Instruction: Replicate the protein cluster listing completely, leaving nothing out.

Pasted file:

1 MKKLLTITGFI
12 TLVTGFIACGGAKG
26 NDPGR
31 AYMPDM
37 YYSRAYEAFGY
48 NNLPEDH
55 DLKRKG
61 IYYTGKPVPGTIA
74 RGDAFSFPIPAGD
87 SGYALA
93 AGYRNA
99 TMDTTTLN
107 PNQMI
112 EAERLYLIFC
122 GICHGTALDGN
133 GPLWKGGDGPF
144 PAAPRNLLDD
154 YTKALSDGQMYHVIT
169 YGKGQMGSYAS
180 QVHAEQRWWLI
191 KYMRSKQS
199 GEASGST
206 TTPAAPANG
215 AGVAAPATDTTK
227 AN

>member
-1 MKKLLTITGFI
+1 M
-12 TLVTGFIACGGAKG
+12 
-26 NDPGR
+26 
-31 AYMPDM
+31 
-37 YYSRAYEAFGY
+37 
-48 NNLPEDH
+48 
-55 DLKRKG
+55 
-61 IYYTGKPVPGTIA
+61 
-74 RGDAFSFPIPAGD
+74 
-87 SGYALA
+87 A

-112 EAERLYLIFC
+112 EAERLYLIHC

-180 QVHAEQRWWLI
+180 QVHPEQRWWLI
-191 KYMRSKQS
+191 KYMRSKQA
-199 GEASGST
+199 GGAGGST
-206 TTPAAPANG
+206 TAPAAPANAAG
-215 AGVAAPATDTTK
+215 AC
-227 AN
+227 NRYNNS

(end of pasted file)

1 MKKLLTITGFI
12 TLVTGFIACGGAKG
26 NDPGR
31 AYMPDM
37 YYSRAYEAFGY
48 NNLPEDH
55 DLKRKG
61 IYYTGKPVPGTIA
74 RGDAFSFPIPAGD
87 SGYALA
93 AGYRNA
99 TMDTTTLN
107 PNQMI
112 EAERLYLIFC
122 GICHGTALDGN
133 GPLWKGGDGPF
144 PAAPRNLLDD
154 YTKALSDGQMYHVIT
169 YGKGQMGSYAS
180 QVHAEQRWWLI
191 KYMRSKQS
199 GEASGST
206 TTPAAPANG
215 AGVAAPATDTTK
227 AN

>member
-1 MKKLLTITGFI
+1 M
-12 TLVTGFIACGGAKG
+12 
-26 NDPGR
+26 
-31 AYMPDM
+31 
-37 YYSRAYEAFGY
+37 
-48 NNLPEDH
+48 
-55 DLKRKG
+55 
-61 IYYTGKPVPGTIA
+61 
-74 RGDAFSFPIPAGD
+74 
-87 SGYALA
+87 A

-112 EAERLYLIFC
+112 EAERLYLIHC

-180 QVHAEQRWWLI
+180 QVHPEQRWWLI
-191 KYMRSKQS
+191 KYMRSKQA
-199 GEASGST
+199 GGAGGST
-206 TTPAAPANG
+206 TAPAAPANAAG
-215 AGVAAPATDTTK
+215 AC
-227 AN
+227 NRYNNS